How One Woman Lost 4 Pounds Without Eating Any Less Than Usual

(Photo: Shutterstock)

When Cosmopolitan fitness and health editor Elizabeth Narins noticed her usual holiday weight gain, she decided to test the waters on a new weight loss plan called time-restricted eating.

The plan involves eating the same amount of food you'd normally eat — just condensed into shorter amounts of time throughout the day. So instead of balancing your daily menu throughout the day, you eat within a six to eight-hour time period.

Narins spoke to Coutney Peterson, PhD, an assistant nutrition science professor at the University of Alabama at Birmingham who has led many studies about time-restricted eating.

"Restricting your eating between 8 a.m. and 2 p.m. [like subjects in my latest study] is difficult," she admitted to Narins. "But no one dropped out because it was too extreme. The biggest challenge people encountered was eating so much food in such a short period of time. People felt so stuffed!"

In fact, not only did Narins find that eating her entire day's worth of food was difficult, she also found it was hard to put breakfast off until 10 a.m. Check out her daily meal plan:

10 a.m.

1 cup of berries, 2 hard-boiled eggs, 1 slice Ezekiel toast, 1/3 avocado and dash of cayenne, coffee with unsweetened almond milk

11 a.m.

1 cup of raw veggies, 2 tablespoons hummnus

1:30 p.m.

Green salad with veggies, 4-6 ounces of grilled chicken, tuna or shrimp, 1/2 cup chickpeas, 1 tablespoon seeds or nuts, 2 teaspoons olive oil and vinegar

(Photo: Shutterstock)

3 p.m.

1 apple, 1 tablespoon natural peanut butter with sprinkle of cinnamon, mint tea

5:30 p.m.

1 cup vegetable soup, 4 ounces grilled chicken or salmon, 1 cup roasted vegetables with drizzle of olive oil, herbs and sea salt

Because all of Narins' eating time was spent at work, this meant prepping her food for the week on Sunday and lugging it around with her all day.

"Commuting to work with a full bag of food while my stomach growled in anticipation of my first meal felt particularly silly," Narins wrote. "As someone who believes in intuitive eating, or listening to your body's signals and eating when you're hungry, I generally see no reason to endure hunger when food is readily available. Testing my willpower by starving on purpose felt misguided and, frankly, sort of disordered."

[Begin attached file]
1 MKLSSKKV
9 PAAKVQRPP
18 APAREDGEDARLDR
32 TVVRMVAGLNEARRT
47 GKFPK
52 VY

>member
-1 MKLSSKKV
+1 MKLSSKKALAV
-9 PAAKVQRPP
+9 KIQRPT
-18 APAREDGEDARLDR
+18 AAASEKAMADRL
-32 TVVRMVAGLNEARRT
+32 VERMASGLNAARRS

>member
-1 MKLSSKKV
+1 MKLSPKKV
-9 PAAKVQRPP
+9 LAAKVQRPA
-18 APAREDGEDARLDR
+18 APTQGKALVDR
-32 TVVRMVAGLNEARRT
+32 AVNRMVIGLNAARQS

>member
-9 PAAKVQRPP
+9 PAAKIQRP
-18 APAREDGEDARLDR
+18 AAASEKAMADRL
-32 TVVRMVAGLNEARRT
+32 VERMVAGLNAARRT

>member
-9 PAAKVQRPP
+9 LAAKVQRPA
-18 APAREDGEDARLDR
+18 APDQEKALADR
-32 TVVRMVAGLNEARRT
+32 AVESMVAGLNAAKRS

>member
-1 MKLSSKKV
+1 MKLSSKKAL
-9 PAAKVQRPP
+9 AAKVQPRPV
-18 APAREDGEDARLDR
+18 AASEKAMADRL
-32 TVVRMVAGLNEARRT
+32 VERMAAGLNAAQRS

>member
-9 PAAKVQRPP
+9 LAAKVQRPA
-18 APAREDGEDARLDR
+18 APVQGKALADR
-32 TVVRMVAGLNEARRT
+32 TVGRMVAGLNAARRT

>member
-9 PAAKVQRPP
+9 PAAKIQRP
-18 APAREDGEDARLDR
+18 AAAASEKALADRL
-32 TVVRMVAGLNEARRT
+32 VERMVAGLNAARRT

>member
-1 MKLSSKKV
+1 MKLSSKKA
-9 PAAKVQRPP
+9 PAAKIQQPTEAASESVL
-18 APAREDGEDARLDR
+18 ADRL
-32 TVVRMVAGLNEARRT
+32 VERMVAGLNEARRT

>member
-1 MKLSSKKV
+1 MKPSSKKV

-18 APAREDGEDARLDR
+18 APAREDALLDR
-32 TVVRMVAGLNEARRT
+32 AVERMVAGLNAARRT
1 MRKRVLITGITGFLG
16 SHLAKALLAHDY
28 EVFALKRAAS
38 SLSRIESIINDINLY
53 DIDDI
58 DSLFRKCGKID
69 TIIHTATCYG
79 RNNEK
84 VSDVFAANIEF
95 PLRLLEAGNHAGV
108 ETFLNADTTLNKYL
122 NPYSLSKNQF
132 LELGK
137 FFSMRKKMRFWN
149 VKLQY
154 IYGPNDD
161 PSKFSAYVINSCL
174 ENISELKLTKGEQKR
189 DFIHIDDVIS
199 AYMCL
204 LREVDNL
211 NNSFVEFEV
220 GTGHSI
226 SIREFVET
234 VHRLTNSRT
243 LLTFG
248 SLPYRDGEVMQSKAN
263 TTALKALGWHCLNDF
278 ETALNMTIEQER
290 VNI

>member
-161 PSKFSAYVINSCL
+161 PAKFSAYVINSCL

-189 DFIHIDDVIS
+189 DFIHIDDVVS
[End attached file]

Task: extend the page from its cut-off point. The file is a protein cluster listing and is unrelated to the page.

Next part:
Not only was Narins skipping breakfast, but she was also skipping a pre- or post-workout meal, since she wakes up early to hit the gym before going to work.

Narins says despite not eating after 5:30 p.m., she was never hungry late at night — and she actually slept like a baby. After two weeks, she noticed that she had lost 3 or 4 pounds, but still decided to give up on the plan.

"While I felt great about my results and proud of my resolve, I just can't rationalize suffering through the morning hanger I felt while practicing time-restricted eating, which got only vaguely easier as the week wore on," Narins wrote. "I definitely didn't like eating dinner early at my desk, which did no wonders for my social life, quality of life, or marriage (my husband hated eating dinner alone too)."

Narins says that while she doesn't have any plans to continue the time-restricted eating plan, she says it's nice knowing she can go back to it if she notices any weight gain.


Would you try out time-restricted eating? Share your thoughts in the comments below!


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